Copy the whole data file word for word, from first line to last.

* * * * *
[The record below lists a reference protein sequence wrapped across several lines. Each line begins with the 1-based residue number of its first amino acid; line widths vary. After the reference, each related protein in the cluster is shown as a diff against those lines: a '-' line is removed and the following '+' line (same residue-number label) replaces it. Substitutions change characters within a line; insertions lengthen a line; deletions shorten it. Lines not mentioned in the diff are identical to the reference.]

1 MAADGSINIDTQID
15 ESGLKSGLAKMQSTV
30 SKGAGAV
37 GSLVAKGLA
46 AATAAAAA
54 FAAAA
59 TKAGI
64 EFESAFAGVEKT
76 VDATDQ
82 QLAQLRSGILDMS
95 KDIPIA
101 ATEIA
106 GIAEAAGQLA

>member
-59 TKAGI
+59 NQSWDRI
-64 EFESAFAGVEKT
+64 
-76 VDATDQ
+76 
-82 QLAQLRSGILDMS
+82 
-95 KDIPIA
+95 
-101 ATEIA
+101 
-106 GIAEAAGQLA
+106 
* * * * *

[The record below lists a reference protein sequence wrapped across several lines. Each line begins with the 1-based residue number of its first amino acid; line widths vary. After the reference, each related protein in the cluster is shown as a diff against those lines: a '-' line is removed and the following '+' line (same residue-number label) replaces it. Substitutions change characters within a line; insertions lengthen a line; deletions shorten it. Lines not mentioned in the diff are identical to the reference.]

1 MAADGSINIDTQID
15 ESGLKSGLAKMQSTV
30 SKGAGAV
37 GSLVAKGLA
46 AATAAAAA
54 FAAAA
59 TKAGI
64 EFESAFAGVEKT
76 VDATDQ
82 QLAQLRSGILDMS
95 KDIPIA
101 ATEIA
106 GIAEAAGQLA

>member
-59 TKAGI
+59 NQSWDRI
-64 EFESAFAGVEKT
+64 
-76 VDATDQ
+76 
-82 QLAQLRSGILDMS
+82 
-95 KDIPIA
+95 
-101 ATEIA
+101 
-106 GIAEAAGQLA
+106 